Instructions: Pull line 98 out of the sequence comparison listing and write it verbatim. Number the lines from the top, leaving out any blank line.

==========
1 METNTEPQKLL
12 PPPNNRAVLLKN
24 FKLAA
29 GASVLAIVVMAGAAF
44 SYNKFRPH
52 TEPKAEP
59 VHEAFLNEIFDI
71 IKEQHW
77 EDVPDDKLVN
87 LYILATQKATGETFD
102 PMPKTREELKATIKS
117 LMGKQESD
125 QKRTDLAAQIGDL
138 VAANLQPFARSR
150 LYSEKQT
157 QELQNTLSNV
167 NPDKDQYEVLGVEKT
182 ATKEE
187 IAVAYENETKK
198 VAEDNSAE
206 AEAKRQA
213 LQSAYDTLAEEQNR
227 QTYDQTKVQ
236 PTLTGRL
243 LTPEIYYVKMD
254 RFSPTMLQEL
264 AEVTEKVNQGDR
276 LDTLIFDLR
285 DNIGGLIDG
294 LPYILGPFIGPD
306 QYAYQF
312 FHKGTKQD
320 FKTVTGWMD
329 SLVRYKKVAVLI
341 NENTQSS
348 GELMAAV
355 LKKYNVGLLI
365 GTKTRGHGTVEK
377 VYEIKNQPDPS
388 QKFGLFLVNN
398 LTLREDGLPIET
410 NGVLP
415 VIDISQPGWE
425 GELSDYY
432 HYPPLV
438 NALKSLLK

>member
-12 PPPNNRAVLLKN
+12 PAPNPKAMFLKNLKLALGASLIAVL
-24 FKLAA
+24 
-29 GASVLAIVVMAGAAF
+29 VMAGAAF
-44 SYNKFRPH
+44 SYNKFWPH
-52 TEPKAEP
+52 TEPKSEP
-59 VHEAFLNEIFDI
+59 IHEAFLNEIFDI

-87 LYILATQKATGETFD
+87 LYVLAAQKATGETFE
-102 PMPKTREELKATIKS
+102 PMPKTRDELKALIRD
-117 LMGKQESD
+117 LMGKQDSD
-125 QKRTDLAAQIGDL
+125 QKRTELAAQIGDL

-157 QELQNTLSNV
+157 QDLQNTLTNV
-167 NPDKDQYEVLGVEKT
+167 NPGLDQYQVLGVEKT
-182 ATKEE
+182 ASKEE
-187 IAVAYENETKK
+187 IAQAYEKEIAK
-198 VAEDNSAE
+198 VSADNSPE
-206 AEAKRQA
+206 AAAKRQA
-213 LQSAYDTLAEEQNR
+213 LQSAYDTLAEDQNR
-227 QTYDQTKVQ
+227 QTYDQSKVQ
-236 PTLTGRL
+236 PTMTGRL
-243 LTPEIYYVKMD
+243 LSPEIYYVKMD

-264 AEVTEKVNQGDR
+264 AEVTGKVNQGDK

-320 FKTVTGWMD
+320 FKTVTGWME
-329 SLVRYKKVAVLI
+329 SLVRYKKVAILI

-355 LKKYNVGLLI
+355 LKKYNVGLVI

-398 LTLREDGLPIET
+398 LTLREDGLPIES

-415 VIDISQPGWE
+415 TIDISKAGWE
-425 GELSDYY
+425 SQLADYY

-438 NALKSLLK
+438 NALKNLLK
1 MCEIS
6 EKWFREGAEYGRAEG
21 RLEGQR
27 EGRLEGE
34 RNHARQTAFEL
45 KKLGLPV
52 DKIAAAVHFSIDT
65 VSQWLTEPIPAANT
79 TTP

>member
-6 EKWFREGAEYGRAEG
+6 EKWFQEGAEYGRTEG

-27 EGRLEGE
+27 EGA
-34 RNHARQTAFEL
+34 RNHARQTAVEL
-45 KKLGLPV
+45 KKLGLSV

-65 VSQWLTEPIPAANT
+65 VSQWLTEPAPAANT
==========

-415 VIDISQPGWE